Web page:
APPLE: MACD TURNING BULLISH. Apple’s MACD has begun to turn up in the daily chart. We’ve indicated those instances in the past where the MACD has very clearly turned up (bullish) or down (bearish). We did not include those cases where it didn’t make a strong move. The MACD has been a fairly reliable indicator over the past year as to the near- to intermediate-term price action. Most of the buy signals (blue) have led to 50+ rallies in a short amount of time. Similarly, the sell signals (red) typically led to fairly strong pullbacks. This is an important one to keep an eye on.
Conclusion: Combined with the other technical indicators discussed, this is a bullish signal.
APPLE: DOUBLE BOTTOM BREAKOUT. Don’t lose track of this chart. The price action, in the intermediate-term should be viewed as bullish as long as Apple holds the $465 price level (double bottom breakout point).
Conclusion: The $465 price point is clearly important here. Even if the shares break down from the descending triangle described above and hit the $465 trend line, we believe that price level will hold. While the near-term is cloudy, again, the longer-term should be viewed as bullish. If the bull flag scenario comes through to fruition, we believe the $515 level will be a magnet. If that level is exceed, $545 should likely come next before or around October earnings.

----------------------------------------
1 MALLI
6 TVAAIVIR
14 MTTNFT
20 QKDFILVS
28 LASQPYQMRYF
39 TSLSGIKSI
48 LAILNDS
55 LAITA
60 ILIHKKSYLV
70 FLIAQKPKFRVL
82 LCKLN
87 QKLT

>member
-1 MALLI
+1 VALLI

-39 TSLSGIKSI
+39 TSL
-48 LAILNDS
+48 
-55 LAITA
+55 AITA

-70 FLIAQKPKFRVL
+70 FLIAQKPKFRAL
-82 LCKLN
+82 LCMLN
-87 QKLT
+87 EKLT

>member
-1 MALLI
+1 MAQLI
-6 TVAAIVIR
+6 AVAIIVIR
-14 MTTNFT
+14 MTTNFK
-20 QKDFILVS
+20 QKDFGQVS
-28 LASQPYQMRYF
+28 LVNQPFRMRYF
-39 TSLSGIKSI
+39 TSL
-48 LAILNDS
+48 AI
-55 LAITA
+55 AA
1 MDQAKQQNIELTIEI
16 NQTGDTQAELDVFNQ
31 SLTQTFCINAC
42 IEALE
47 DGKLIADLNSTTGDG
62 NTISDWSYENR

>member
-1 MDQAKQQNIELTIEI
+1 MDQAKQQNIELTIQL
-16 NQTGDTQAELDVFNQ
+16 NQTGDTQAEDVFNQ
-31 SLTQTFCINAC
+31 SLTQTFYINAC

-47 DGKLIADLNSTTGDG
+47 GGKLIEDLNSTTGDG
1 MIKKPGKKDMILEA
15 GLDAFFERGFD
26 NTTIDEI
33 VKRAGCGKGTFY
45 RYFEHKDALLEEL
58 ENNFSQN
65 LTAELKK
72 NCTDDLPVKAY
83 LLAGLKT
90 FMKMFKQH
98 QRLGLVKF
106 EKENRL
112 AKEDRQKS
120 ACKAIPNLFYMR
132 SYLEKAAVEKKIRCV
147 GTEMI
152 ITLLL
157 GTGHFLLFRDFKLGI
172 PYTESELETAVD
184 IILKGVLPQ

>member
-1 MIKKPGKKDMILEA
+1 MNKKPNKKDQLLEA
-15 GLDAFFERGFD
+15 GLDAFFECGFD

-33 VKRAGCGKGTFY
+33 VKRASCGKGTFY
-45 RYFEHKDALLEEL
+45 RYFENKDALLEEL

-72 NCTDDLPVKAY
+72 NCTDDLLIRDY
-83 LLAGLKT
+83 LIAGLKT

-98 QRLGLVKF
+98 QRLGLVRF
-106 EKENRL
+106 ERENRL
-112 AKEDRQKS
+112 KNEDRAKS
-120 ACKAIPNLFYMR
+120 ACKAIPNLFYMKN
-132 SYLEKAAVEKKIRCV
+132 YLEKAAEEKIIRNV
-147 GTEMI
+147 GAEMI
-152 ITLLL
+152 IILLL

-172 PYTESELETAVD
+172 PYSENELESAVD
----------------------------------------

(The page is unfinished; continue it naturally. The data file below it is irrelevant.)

APPLE: CUP & HANDLE. As discussed last week, shares of Apple have created a much larger pattern known as the cup and handle. If Apple can take out the $515 level, the 100% measured move of this pattern is $640, which happens to be the high set last February and again re-tested (after the all-time high was put in) before last October’s earnings announcement.
Conclusion: To remain valid, the price should remain above the $465 level, and relatively quickly retrace back to the $515 neckline.